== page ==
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African Black Duck
(Anas sparsa)

African Black Duck

General description

The monogomous African black duck is an almost entirely black duck with irregular white specks on its back and an iridescent green/purple patch on the wing. It is a medium-sized duck and sexes are similar in size but when seen in pairs the male is slightly larger. The bill is grey/black.

Juveniles are browner with whiter underparts.

Name & classification

Scientific name:
Anas sparsa

Common names:
African Black Duck, Black River Duck (English)
Swarteend (Afrikaans)

Roberts VII english name:
African Black Duck

Roberts VII scientific name:
Anas sparsa

Ducks, Geese and Swans (Anatidae)

Further information



These ducks are omnivorous and feed on larvae and pupae usually found under rocks, aquatic animals, plant material, seeds, small fish, snails and even crabs.

These are very shy and territorial ducks. They are usually seen in pairs or small flocks.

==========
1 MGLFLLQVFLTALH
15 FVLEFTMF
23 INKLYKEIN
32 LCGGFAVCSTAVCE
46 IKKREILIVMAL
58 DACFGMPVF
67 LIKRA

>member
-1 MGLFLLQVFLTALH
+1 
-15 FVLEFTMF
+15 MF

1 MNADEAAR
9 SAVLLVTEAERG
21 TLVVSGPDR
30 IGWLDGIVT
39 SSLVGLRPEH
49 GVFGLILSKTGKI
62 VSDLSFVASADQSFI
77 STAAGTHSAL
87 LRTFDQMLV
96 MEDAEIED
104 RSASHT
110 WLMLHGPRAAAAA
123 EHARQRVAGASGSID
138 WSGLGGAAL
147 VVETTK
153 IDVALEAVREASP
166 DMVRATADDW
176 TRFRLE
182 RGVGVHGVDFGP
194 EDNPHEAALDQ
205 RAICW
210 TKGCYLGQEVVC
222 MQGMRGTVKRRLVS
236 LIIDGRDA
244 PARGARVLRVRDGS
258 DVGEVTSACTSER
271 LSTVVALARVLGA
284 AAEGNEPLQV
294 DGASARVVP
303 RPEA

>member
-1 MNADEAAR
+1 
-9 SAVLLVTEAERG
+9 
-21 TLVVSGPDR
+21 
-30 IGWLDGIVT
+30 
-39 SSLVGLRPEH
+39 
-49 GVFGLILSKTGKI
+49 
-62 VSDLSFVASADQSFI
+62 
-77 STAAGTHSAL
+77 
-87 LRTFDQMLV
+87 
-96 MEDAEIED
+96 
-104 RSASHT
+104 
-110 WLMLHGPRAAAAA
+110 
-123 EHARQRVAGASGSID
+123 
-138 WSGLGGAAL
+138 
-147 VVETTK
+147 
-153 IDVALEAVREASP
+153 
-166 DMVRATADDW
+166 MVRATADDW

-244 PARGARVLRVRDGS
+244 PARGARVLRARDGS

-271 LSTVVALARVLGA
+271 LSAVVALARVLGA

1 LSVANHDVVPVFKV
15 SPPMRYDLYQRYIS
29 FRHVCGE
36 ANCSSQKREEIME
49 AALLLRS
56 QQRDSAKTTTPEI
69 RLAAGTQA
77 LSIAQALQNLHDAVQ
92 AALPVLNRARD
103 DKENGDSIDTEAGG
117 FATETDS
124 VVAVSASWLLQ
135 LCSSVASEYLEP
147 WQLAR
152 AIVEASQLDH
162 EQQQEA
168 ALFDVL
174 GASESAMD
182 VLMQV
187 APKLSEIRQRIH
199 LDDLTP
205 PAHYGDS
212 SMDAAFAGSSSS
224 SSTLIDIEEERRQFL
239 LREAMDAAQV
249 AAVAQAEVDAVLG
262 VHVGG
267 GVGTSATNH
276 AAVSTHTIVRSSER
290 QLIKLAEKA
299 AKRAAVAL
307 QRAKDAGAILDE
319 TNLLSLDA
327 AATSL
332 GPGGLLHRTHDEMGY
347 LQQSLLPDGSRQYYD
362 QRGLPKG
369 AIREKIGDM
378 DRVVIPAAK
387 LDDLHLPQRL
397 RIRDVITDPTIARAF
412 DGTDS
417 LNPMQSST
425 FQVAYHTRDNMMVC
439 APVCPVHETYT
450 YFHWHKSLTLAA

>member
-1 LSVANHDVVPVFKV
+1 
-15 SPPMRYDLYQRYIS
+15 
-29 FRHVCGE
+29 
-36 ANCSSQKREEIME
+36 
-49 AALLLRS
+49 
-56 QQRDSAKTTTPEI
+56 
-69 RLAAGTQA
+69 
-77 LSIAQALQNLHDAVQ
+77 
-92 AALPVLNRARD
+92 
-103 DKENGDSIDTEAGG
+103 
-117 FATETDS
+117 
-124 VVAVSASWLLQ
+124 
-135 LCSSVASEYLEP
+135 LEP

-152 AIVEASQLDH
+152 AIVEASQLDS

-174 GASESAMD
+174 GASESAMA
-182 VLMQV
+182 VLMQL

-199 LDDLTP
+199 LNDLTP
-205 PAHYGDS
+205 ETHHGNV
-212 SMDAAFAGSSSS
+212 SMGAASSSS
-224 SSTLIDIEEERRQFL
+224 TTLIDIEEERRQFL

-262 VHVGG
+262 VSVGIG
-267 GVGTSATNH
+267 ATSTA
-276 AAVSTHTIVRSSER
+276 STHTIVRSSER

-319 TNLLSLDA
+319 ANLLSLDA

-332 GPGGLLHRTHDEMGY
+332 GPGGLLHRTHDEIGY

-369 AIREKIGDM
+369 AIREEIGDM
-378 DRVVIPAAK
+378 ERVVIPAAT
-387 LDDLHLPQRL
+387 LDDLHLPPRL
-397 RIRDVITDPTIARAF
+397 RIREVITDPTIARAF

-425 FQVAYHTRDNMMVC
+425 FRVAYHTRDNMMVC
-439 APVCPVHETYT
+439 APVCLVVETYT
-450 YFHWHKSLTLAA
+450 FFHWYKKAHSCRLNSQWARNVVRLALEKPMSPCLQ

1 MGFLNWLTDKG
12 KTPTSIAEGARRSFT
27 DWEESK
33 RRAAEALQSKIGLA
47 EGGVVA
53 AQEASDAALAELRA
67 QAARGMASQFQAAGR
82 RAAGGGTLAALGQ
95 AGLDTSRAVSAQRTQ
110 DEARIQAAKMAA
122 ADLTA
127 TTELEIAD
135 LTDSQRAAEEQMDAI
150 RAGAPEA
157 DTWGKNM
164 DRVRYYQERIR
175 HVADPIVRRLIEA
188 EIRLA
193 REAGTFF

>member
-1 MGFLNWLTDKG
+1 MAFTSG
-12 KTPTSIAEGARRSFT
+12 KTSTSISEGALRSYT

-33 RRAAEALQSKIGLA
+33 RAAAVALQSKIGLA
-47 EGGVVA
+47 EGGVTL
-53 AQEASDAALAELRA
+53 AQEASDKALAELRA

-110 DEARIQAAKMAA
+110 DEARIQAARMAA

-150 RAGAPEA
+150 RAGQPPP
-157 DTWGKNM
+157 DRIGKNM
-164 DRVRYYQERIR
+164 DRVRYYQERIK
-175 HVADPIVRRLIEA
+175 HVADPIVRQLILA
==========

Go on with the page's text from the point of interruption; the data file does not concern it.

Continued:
They breed throughout the year in different areas. Incubation is about 30 days by the mother and the fledgling period is 86 days. Only the mother takes care of the young. Their egg quantity ranges from 4 to 8 eggs.

This duck hides its nest near running water, but it is always above flood level and on the ground. The nest forms a cup shape and is constructed from matted grass, sticks and driftwood in dense grass or flood debris. It is lined with a dense layer of feathers and these are used to cover the eggs when the female ventures away from the nest. They are extremely well camouflaged.

Natural distribution:
The African Black Duck is mainly found in eastern and southern sub-Saharan Africa from South Africa north to South Sudan and Ethiopia with outlying populations in western equatorial Africa, in south east Nigeria, Cameroon and Gabon.

African Black Ducks prefer faster flowing rivers and streams in wooded areas although they are found on large open bodies of water too.

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